Developmental Co-ordination Disorder (DCD)/Dyspraxia
This section introduces Developmental Co-ordination Disorder (DCD) or dyspraxia and explores how it may impact on a student’s academic performance and participation in college life. Here, the main focus is to suggest ways in which you as a staff member can support students with DCD/dyspraxia within their role of being a student.
- Difficulties that may be experienced by university students who have DCD
- Strategies staff can use to support students
- Further information
Developmental co-ordination disorder (DCD) is an umbrella term for gross and/or fine motor difficulties, motor planning difficulties, and sensory integration dysfunction. In general, DCD is now the preferred term instead of dyspraxia and the terms are used interchangeably for the purposes of this information.
DCD implies difficulty in the co-ordination of movement. Gross motor skills (big movements of the larger muscles: arms, legs, torso, and feet) and fine motor skills (small movements in the smaller muscles of the fingers, toes, wrists, and mouth) are hard to learn and difficult to retain and generalise. People with DCD often have difficulties with attention and organisation.
Difficulties that may be experienced by university students with DCD or dyspraxia.
- Students with DCD are likely to have difficulties with handwriting, copying diagrams, and writing notes from the board. Keyboard skills can be difficult to acquire.
- Students with DCD can have difficulties with postural control, balance, and co-ordination. Students with DCD may have difficulty with spatial awareness and may trip or fall more easily.
- Students may have difficulty with planning and organising their academic work.
- Students with DCD may have difficulty with fine motor skills for accuracy e.g. in laboratory work, or in precise clinical skills for courses such as Nursing.
- Concentration, time management, and planning can be very challenging for some students with DCD.
- Some students with DCD may have difficulty with expressing their thoughts clearly.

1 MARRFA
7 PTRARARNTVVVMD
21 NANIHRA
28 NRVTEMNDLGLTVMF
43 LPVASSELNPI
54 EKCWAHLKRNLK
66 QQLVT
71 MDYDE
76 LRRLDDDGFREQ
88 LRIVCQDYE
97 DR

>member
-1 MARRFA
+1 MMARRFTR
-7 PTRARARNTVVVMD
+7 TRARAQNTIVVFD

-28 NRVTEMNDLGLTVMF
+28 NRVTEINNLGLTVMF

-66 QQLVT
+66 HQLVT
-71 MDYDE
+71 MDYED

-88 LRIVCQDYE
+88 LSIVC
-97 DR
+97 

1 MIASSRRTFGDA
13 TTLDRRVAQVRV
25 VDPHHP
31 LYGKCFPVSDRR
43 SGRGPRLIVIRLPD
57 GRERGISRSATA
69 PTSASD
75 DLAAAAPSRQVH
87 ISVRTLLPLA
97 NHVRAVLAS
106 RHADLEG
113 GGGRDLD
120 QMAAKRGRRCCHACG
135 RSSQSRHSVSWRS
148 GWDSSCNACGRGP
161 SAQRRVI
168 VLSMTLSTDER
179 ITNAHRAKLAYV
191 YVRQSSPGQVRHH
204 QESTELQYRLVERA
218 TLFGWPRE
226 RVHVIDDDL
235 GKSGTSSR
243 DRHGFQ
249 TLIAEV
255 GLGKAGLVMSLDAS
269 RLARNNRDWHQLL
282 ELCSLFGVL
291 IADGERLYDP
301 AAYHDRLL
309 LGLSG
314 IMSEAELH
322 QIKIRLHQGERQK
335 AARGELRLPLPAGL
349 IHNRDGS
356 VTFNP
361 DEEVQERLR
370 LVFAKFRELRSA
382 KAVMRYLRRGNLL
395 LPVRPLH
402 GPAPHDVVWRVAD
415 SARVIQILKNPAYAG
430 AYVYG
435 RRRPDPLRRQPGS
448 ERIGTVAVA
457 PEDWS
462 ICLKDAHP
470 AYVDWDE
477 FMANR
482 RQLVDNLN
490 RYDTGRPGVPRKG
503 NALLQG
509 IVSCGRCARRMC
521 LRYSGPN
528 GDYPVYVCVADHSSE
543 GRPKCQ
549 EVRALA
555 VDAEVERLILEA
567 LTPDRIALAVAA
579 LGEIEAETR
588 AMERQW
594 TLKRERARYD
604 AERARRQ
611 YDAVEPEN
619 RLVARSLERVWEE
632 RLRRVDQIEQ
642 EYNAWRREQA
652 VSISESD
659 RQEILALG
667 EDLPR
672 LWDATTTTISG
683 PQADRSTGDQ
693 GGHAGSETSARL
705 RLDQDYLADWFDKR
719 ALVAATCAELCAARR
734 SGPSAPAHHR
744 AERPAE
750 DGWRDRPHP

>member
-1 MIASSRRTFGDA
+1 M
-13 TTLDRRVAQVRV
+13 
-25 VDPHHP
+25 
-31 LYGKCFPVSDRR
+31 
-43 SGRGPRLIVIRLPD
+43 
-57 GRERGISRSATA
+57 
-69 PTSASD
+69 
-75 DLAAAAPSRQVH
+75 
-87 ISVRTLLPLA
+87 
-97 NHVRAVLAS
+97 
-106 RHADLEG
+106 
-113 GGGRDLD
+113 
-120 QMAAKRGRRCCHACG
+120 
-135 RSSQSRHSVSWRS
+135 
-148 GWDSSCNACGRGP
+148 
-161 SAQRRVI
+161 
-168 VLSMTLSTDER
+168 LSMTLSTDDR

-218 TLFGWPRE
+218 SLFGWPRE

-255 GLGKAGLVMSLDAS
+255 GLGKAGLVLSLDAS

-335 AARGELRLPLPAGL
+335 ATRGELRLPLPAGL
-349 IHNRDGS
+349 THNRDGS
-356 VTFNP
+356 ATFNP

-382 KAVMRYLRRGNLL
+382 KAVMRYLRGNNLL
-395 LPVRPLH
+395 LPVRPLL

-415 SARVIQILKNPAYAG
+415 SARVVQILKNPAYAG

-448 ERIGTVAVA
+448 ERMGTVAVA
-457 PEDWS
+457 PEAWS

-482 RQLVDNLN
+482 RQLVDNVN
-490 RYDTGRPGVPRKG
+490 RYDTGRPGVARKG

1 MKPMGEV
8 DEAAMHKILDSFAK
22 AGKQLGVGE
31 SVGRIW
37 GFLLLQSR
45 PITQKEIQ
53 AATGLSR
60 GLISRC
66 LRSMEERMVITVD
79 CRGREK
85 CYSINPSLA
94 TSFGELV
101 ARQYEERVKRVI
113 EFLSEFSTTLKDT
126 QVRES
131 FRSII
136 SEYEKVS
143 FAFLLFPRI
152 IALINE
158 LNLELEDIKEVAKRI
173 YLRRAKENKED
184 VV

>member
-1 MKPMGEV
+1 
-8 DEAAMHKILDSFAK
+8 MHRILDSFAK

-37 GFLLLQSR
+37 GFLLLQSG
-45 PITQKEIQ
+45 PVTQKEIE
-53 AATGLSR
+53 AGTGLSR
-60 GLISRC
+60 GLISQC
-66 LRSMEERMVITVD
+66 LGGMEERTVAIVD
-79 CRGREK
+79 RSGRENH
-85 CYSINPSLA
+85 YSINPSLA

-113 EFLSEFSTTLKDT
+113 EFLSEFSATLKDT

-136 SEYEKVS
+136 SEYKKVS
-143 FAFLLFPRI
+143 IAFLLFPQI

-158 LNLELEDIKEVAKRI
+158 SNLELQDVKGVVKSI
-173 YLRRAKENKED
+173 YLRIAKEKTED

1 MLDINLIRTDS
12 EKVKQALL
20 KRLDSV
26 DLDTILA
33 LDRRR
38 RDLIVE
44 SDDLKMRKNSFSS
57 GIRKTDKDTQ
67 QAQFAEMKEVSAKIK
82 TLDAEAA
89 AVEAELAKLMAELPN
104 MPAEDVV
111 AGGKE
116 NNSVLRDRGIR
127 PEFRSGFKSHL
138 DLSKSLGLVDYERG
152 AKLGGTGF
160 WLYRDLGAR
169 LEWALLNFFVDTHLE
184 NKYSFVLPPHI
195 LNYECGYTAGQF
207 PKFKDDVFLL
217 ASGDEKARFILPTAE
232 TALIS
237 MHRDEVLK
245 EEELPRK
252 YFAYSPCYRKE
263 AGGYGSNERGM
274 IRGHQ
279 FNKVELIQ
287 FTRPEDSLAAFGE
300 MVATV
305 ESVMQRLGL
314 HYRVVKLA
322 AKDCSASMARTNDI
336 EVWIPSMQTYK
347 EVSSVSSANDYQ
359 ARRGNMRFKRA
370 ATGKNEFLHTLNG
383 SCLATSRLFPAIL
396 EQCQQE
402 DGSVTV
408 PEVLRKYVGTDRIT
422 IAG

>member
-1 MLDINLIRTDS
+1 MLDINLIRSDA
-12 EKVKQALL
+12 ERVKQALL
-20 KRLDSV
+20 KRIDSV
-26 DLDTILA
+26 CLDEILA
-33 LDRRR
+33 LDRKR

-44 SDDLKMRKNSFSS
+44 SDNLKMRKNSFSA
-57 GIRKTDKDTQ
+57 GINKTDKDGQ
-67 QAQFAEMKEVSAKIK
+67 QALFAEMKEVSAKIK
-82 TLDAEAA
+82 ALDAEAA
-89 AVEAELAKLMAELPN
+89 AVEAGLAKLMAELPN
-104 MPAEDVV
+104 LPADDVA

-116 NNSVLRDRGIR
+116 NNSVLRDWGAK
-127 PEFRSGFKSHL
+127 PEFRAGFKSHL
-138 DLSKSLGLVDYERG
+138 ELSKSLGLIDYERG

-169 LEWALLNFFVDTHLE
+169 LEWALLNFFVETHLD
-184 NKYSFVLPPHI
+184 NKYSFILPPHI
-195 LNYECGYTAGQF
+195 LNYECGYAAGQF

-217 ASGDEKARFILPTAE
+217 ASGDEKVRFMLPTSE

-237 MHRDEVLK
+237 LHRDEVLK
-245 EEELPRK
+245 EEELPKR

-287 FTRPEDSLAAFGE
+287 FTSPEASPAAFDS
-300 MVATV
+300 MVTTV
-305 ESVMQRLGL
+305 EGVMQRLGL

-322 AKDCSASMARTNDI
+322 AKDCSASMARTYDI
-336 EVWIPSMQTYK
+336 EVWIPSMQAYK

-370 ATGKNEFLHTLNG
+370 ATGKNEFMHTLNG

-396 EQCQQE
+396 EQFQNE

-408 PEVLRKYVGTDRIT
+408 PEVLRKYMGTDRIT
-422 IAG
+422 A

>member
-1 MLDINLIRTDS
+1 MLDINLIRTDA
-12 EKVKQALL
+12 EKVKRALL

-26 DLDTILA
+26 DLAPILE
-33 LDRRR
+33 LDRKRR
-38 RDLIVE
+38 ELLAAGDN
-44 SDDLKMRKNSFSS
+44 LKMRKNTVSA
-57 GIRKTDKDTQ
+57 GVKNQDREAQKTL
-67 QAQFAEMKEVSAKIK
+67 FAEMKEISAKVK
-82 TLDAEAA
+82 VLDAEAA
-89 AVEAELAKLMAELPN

- Some people with DCD can be sensitive to sensory information such as sound, light, or touch.
- Students with DCD may have difficulties with written expression, work organisation, visual skills, oral skills, or numeracy skills.
- Students with DCD sometimes have associated mental health difficulties.
Strategies staff can use to support students
- As explained here, students may have disclosed DCD/dyspraxia to their School. Access the LENS report for details on how you can support the student. Implement and support a student’s reasonable accommodations with efficiency and discretion. Be mindful of how having DCD may impact a student’s experience of college life.
- Make lecture notes and other handouts available in advance if possible. As explained, a student with DCD may have difficulty writing notes in lectures. Having access to the notes within the lecture (printed or on a laptop) facilitates the student to follow the format of the lecture, and add in notes as appropriate.
- Students with DCD may find it difficult to manage time and plan ahead. A clear timeline of events, assignments, and deadlines in the course handbook would support students to know when things are due.
- A written outline of the course in the student handbook may assist students with DCD to follow the course and revise for exams. Provision of clear lecture notes on each topic can be very helpful for a student with DCD.
- Prioritise reading lists if possible. Students with DCD often find it difficult to access and organise information, so prioritising reading might help to direct the student to the most pertinent texts.
- Follow Trinity Inclusive Curriculum guidelines as much as possible.
- Help and advice on using the College Accessible information policy .
If you would like more information or support, contact the Disability Service. See the following links for more information about DCD and useful resources: